The emergence of Big Data in the power sector

A look at the issues

By Dr Thahirah Jalal, Unison Networks Limited, New Zealand IEC, 2014 Young Professional Leader

With many utilities around the world embarking on Smart Grids, installations of real time sensors around the grids have generated an unprecedented amount of data for utilities. Terms such as ‘data avalanche’ and ‘data tsunami’ indicate that the data issue has taken some utilities by surprise, either by its sudden emergence or by its volume. This article will highlight some of the issues that are typically faced by a power utility that has implemented a Smart Grid.

Smart Grid Numerous issues need to be faced by a power utility that has implemented a Smart Grid

Volume and Velocity

Any company with a large number of assets and customers will have a lot of data collected from the moment it started its business. This data issue is known as ‘volume’, which brings about the term ‘Big Data’. However, with Smart Grids utilizing sensors which generate data automatically every few minutes or even seconds, the issue of data velocity emerges – where multiple data is generated too quickly for any person to make sense of. Due to velocity, the volume of data received by the business continues to increase exponentially.

Reporting from silos

Besides these two issues, data in any corporation is generally stored in various systems, creating data silos across the business. When any reporting is required on an asset, manual data processing becomes tedious and complicated because the following processes have to be carried out:

  • Sift data from multiple sources.
  • Validate data to ensure its correctness. Multiple data can appear to conflict with each other if it is collected in different manners. Data often needs cleaning and correcting.
  • Transform the data into the required reporting format.
  • Consolidate any missing data to ensure that all required information for the report has been covered.
  • Visualize the information in suitable formats such as graphs to increase the effectiveness of the message.

Quick decisions needed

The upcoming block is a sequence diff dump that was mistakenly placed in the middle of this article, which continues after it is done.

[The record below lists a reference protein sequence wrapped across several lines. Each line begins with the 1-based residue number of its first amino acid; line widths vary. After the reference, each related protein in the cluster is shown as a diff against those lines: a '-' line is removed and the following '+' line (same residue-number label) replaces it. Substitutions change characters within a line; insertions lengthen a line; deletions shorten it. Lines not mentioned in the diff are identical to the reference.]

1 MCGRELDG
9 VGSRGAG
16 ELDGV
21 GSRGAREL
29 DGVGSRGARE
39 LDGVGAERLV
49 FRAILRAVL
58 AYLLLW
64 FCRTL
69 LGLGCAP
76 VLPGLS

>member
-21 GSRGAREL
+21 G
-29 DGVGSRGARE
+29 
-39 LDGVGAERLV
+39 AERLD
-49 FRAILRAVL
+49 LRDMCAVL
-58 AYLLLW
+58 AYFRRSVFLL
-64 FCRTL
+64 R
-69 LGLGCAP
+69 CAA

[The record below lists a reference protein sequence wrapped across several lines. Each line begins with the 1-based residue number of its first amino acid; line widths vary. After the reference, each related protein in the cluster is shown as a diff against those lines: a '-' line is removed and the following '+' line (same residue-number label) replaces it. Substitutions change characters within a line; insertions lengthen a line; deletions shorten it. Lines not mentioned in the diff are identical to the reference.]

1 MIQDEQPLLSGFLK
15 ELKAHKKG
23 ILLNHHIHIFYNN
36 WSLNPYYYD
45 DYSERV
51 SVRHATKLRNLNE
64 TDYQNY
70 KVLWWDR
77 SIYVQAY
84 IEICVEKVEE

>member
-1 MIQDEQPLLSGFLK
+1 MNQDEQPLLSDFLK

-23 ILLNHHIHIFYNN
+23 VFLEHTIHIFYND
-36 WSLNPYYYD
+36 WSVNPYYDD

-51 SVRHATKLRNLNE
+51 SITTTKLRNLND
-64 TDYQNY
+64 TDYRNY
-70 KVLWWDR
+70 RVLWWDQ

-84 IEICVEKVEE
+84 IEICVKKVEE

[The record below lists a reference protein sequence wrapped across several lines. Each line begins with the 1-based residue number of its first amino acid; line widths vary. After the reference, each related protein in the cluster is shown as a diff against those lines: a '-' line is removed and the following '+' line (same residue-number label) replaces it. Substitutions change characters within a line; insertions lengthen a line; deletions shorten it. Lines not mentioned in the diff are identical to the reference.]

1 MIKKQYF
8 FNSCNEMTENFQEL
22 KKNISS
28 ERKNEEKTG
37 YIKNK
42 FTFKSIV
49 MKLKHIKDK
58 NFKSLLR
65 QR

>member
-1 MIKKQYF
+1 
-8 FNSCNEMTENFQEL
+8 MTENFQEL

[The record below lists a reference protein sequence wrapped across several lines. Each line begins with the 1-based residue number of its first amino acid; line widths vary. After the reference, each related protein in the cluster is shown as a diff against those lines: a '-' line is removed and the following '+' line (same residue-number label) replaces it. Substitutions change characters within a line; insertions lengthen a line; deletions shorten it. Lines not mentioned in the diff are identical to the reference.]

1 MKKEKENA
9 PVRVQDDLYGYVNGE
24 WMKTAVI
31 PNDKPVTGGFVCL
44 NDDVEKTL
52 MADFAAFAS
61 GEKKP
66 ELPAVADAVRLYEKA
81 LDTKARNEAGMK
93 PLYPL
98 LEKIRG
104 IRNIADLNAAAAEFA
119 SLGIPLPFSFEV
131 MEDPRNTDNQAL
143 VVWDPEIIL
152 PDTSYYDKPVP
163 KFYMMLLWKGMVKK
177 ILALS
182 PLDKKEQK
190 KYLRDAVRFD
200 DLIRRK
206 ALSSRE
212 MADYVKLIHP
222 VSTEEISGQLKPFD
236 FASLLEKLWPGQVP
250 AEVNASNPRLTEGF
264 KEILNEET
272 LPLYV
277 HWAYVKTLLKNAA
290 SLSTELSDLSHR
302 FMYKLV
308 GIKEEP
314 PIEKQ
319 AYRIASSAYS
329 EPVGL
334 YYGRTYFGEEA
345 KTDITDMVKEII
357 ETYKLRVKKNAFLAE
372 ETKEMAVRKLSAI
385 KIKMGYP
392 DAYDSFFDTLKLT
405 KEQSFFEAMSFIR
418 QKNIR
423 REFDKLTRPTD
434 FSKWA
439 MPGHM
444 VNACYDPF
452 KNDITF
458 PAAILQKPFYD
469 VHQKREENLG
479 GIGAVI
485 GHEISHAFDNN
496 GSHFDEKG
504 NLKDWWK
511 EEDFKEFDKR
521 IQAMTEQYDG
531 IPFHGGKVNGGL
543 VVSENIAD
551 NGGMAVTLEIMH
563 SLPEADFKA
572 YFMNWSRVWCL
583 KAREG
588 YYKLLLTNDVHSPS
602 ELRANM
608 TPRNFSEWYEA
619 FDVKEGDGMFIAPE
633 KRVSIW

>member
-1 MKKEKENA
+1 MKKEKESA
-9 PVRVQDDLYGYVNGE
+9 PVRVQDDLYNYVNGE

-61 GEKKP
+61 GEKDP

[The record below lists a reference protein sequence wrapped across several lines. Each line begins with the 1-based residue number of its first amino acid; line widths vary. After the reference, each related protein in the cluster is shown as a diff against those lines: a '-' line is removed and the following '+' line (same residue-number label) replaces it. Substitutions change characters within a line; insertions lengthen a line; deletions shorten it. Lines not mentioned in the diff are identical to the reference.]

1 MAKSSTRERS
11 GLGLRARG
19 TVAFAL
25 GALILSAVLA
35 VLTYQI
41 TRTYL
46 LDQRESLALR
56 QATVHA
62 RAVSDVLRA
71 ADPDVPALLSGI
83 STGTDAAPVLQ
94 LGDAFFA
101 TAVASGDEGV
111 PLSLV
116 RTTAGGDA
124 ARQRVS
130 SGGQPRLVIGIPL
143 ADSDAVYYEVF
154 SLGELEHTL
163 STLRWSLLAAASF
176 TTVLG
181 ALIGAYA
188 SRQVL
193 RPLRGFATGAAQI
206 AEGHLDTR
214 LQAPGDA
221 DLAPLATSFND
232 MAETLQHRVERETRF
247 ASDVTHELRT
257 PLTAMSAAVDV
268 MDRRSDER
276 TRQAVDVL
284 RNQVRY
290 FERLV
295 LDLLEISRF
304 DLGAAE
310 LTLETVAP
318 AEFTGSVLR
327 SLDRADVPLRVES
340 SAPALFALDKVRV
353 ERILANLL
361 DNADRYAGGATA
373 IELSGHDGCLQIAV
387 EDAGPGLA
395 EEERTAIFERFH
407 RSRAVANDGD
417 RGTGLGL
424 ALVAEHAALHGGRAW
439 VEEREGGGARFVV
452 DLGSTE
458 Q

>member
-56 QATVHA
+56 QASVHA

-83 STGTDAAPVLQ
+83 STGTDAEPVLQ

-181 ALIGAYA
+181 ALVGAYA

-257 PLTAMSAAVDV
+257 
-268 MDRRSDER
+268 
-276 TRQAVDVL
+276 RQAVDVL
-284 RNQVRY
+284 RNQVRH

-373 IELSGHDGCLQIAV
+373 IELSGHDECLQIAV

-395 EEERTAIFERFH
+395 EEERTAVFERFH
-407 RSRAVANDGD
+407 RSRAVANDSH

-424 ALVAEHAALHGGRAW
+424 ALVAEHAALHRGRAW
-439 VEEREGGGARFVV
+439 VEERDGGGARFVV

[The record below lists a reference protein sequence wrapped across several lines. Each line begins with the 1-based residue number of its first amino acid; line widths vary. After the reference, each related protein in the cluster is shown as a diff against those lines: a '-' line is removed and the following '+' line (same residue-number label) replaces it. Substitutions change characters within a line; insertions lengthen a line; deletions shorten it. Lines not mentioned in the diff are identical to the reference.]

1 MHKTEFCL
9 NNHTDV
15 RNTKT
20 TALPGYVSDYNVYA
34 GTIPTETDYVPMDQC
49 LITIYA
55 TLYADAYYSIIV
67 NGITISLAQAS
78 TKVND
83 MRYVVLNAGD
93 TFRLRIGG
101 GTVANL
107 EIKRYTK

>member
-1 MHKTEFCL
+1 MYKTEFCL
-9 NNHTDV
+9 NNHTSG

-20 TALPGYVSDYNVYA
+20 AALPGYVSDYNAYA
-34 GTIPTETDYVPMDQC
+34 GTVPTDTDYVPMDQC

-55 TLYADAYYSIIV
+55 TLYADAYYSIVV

The manual processing of data is called data curation. However, for any power utility that needs to ensure that electricity is delivered to consumers, the manual process takes too long. Without energy storage, the laws of physics dictate that electricity delivery from a power plant has to reach consumers within nanoseconds. A utility cannot afford to wait for lengthy data curation to take place if it needs to restore its network from an outage. There are now strong requirements for automated, advanced computational frameworks to be implemented in the power sector. Examples of such frameworks are the Wide Area Management System (WAMS) and Advanced Distribution Management System (ADMS). The framework performs real time computation that provides quick decision support to utility.

Growing need for automated advanced data analytics

With the wider adoption of Smart Grids globally, the need for automated advanced data analytics will grow. In 2013, GTM Research forecasted that between 2012 and 2020, cumulative global spending on Smart Grid related analytics would top USD 20,6 billion with an annual spend of USD 3,8 billion globally in 2020. GTM also estimated that despite huge investments, utilities would achieve more than USD 121,8 billion return on investment over the nine year period [1].     

Big Data is key

For any utility that wishes to embark on Smart Grids, the issue of Big Data will be a key consideration. With the multitude of smart technology options available today, a utility needs to carefully think about the data applications. Some of the considerations are:

  • How will the data be used? e.g. will the data be used to control load operation or to improve long term planning?
  • Does the data require archiving and further analytics?
  • Who will be using the data and how can they access it?     

Applications influence platforms

The different applications will influence the choice of sensors and communication platforms because the data requirements can be completely different. Real time operational data often requires fast sampling rates and critical data might even require contingencies in its communication platforms. Data that requires archiving will incur storage costs and deciding between an internal storage system and a cloud solution is no small task.  Data requiring analytics might necessitate a certain level of accuracy to generate meaningful results. Data that needs to be accessible companywide requires an enterprise system rather than standalone software on a personal computer.

The need for International Standardization

Enterprise systems that handle data for utilities are also highly specialized in their functions. A system that handles control room operations does not necessarily track the cost associated in addressing a fault. The data format in one system does not necessarily agree with another, which significantly increases the duration of any data curation activity. With many employees duplicating efforts in handling data, waste in terms of time and money are multiplied across the business.

This is where standardization is playing a key role. The standardization of models such as Common Information Model by enterprise systems will allow for data to be automatically shared and exchanged.     

1. The Soft Grid 2013-2020: Big Data & Utility Analytics for Smart Grid, David J. Leeds, GTM Research

Young Professionals Workshop Thahirah Jalal, of New Zealand, is an IEC 2014 Young Professional Leader
Smart Grid Numerous issues need to be faced by a power utility that has implemented a Smart Grid
Big Data ISO/IEC JTC 1 have implemented a Study Group on Big Data